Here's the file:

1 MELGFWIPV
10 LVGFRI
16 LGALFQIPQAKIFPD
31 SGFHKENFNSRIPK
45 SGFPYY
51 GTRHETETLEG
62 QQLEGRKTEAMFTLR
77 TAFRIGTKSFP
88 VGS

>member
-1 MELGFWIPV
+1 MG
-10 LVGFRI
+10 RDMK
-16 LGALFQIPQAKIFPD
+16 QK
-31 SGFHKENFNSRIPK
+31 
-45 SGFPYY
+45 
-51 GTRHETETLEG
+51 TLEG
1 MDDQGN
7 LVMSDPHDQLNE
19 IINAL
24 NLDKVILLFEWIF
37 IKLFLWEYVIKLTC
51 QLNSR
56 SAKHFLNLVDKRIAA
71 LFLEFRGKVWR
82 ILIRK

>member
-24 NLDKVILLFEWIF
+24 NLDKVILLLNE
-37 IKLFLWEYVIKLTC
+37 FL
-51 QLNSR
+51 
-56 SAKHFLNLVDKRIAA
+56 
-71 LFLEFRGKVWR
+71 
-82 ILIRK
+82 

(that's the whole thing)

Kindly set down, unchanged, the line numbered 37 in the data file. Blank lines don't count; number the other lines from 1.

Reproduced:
-51 QLNSR